When tasked to construct a new 550m carriageway to connect a new housing estate to the wider road network, Balfour Beatty wanted to ensure its impact on biodiversity was minimised. The development saw the contractor landscape a 4.5-hectare open space, which included features to protect and improve the diversity of local wildlife.
One of the primary challenges for any highways project when looking to protect wildlife is ensuring safe passage for mammals and amphibians across busy roads. With the help of ACO Water Management, Balfour Beatty installed a number of innovative initiatives to help the local wildlife thrive.
Initially, ACO Water Management was introduced to support with the design, supply and installation of its KerbDrain system. However, it soon became apparent that its team could add further value thanks to the introduction of its wildlife protection products, as Terry Wilkinson, Specialist Design & Application Engineer at ACO, explains:
“We have a long-standing relationship with Balfour Beatty and at first we were tasked to supply our KerbDrain to remove standing water from the road network. We helped with the design and sizing of our award-winning system across the road. However, when we understood the wildlife mitigation requirements of the site we quickly realised we could add a lot more value to the project.
“We invited the team to learn more about our wildlife range, which included guide walls and access tunnels, and how the products can integrate together. These are specifically designed to protect wildlife, encouraging amphibians to safely make their way across the roads."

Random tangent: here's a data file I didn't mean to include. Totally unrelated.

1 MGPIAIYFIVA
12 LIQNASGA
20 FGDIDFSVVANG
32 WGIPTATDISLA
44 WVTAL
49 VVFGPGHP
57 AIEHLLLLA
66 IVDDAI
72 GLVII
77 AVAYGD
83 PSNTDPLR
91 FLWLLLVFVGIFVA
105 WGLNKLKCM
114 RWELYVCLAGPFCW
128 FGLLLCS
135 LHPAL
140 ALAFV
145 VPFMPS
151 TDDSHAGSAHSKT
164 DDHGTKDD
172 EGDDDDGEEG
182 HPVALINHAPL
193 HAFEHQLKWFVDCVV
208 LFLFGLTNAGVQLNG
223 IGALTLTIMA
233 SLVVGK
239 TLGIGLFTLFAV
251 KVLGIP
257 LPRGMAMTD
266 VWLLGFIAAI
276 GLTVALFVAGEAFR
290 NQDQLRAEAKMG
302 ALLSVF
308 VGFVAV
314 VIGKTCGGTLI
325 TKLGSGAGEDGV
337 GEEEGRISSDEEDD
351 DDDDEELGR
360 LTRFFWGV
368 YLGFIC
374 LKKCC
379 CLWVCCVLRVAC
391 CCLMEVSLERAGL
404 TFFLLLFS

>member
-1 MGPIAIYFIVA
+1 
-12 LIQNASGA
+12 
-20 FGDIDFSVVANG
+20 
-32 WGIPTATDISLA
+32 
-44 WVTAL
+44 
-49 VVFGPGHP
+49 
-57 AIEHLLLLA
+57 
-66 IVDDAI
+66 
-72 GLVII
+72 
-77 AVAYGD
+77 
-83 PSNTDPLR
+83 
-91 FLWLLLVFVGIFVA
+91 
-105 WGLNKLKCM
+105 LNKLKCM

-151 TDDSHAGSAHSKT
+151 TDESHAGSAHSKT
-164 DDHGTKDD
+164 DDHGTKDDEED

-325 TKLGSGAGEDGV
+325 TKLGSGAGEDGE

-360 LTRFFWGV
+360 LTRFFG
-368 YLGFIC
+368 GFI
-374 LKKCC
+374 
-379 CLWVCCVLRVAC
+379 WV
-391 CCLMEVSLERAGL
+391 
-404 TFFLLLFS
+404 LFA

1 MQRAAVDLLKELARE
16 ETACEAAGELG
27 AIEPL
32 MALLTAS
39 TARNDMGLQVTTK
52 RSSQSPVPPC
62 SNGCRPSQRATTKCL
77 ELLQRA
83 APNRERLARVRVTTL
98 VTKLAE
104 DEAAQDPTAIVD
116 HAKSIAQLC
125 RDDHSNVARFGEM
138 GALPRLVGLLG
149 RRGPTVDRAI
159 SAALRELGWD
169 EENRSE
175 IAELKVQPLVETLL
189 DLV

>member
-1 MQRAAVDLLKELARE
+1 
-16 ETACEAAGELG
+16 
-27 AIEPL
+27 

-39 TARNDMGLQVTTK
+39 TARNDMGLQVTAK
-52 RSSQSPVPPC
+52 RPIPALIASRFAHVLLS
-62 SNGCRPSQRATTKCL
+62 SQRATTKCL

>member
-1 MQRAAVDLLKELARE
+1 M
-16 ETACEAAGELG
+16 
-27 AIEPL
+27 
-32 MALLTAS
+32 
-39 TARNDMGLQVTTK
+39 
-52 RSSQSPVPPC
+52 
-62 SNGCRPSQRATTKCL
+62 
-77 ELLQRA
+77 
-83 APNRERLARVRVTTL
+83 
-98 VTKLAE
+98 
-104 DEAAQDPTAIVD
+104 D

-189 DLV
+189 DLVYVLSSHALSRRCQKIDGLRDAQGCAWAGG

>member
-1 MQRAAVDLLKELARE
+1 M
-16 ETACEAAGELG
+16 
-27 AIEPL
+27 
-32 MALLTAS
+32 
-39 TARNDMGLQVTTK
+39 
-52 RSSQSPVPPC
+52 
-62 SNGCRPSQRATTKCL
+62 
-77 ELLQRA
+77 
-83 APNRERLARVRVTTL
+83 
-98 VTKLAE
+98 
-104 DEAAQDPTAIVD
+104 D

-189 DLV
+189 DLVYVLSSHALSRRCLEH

ACO’s Climate Tunnel can be installed flush with or below the road surface. For Ashridge Farm Road, both options were selected. The slotted ACO Climate Tunnel was installed at surface level, offering ambient conditions between the tunnel and open air thanks to the natural light and moisture levels achieved through the holes. A second Climate Tunnel was installed underneath the road, offering an additional safe passage for the animals.
The tunnels were complemented with ACO’s Guide Walls, which help prevent small animals from climbing into the danger area. One key feature of the ACO Guide Wall is that it suppresses vegetation growth, providing a clear pathway for small animals.
With Balfour Beatty introducing a range of biodiversity measures across the project, including ponds and grass verges, the introduction of both the Guide Walls and Climate Tunnels ensured further safety measures were in place to protect the local habitats.
One of the challenges when building wildlife tunnels – particularly when designing for amphibians – is avoiding traditional concrete due to its dry, caustic properties. When using this material, surface residue can build up, harming amphibians with potentially fatal consequences.
Alternative materials, such as polymer concrete, should be sought, as recognised in the Design Manual for Roads and Bridges (DMRB). Polymer concrete is also supported in various guidance, including the Somerset Highways Biodiversity Manual and Gloucestershire Highways Biodiversity Guidance.
All of the products in ACO’s Wildlife range are made from polymer concrete, offering added protection to the surrounding wildlife.